Hello, Robert.

My name is David Bernstein, and I am very grateful to you for agreeing to play a Candidate Master game with me by mail.  Due to my class load, I am temporarily unable to travel, so this is the only chance for me to get the necessary points.  I am 22 years old and studying to be a mechanical engineer at the Lvov Polytechnic Institute.  I have a sister named Irina, who is 15 years old. I’ve played chess with my father since I was 10.  I’ve been a member of Lvov Chess School for the past 3 years, which helped me to refine my game.  I hope you will enjoy playing with me!

Responding to your first move to e4, I’ll go to e5.

David.

David dropped the letter back into the box.  “Well, my writing style has improved markedly since that time, I can assure you.” He smiled sheepishly and looked at Mr. Brown, a little discombobulated.  “I just can’t believe Bob saved them,” he said, shaking his head.  “I wonder why he did it…”

Mr. Brown’s sharp eyes never left David’s face while he was reading the letter.  “I don’t know the answer, of course,” he finally admitted.  “I was thinking, Mr. Bernstein, would you like to recreate the game with me?”

“What, right now?” David was puzzled by the suggestion, but at the same time he felt the familiar tingling in his fingertips.  This always happened to him before the game.  He used to think his brain was charging his whole body with energy by sending electrical currents everywhere.  He joked once that this was probably how one might feel if plugged into an outlet.  “Are you a chess player as well, Mr. Brown?”

“I’ve been known to play a game or two in my time,” modestly answered Mr. Brown.

“Well, in that case I’m afraid I won’t be able to offer you an anything stimulating in my present state of alertness,” said David.

“Don’t worry about it!” hastened Mr. Brown.  “We won’t actually be playing a new game, right?  Merely recreating the one you played with Mr. Rubin.  We have your moves in the letters, of course, so all we will have to do is to come up with countermoves.”  He smiled unexpectedly.  “Could be therapeutic.”

Waiting

I am always waiting for something.  When I was a child I was waiting for specific birthdays.  For some reason I thought that something very important is going to happen to me when I will be 19, 30 and 45 years old.  I was right so far: I got married when I was 19, my son was born when I turned 30, and I can’t wait for my next birthday to learn what life has in store for me at 45.

I was waiting for my kids to stop getting sick all the time, for my lucky stars to tell me what to do in terms of my career, for my parents to move closer to me, and most of all, for peace in my soul.  I am longing to be content with my life, but some unconscious black spot is always present in the back of my mind.  I feel that I lost my way somehow and not sure where to go from where I am.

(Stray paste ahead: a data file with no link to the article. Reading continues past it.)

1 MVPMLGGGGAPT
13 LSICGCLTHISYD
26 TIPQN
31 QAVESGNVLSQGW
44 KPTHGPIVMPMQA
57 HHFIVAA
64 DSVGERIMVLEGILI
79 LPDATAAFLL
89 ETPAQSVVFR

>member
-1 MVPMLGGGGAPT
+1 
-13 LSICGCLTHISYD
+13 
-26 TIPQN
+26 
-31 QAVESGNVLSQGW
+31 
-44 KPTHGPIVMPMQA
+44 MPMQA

I keep thinking that I am on the cusp of some defining event right now.  Everything that is happening around me is telling me that I am waiting for something.  I don’t know what it is.  I just hope it’s worth the wait.

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Waiting

Perla: A Short Story

Her overjoyed parents named her Perla, and there never had been a better match between the name and its bearer, for her skin had the creamy color and the rosy undertone one customary sees in a mother-of-pearl.   She was the source of almost hysterical joy for her mother, tiny Rochl of the troubled eyes; and unabashed adoration for her father, the imposing Meyer, whose corpulent figure could be found making a nuisance of himself in the nursery at least ten times a day.  Perla was the only living child of Meyer and Rochl Litvak, and her five early departed and fiercely mourned siblings were probably annoying the Almighty every blessed day with their incessant pleas for her health and happiness.  Meyer owned the biggest clothing store in Odessa on the prestigious Deribasovskaya Street, and as such was in the perfect position to shower his precious daughter with the most luxurious layette that could be purchased for money in the year of our Lord 1897.  The elderly grandparents, numerous aunts, uncles and cousins, in short, the crème de la crème of Odessa, were bringing their good wishes along with the mounds of toys and tchotchkes to the sprawling Litvak house in a steady stream for days; and every little trinket was properly cataloged and stored in a safe place, waiting for the time when the baby would surely have the need for it.  It was a huge blow, therefore, when a few months after the happy occasion the family realized that Perla couldn’t hear anything but the most obnoxious noises.

At first poor Rochl was so devastated, that she even voiced an opinion that cast a huge doubt on Adonai’s involvement in the lives of his chosen people, because if He did care about them, He surely couldn’t have punished her so cruelly for the sins she’d never committed.  She was promptly severely reprimanded by Meyer’s minatory stare and a choir of scandalized relatives.  Who was she, after all, to question His will?  Our Lord, obviously, was trying to test the family’s resolve and devotion to Him in these trying times, and so they, the family, had no other choice but to accept the gift and the accompanying challenge with gratitude and submission.  After all, Perla was a woman, and a silent wife might mean a happier husband in a long run.  Assuming there would be a husband, of course.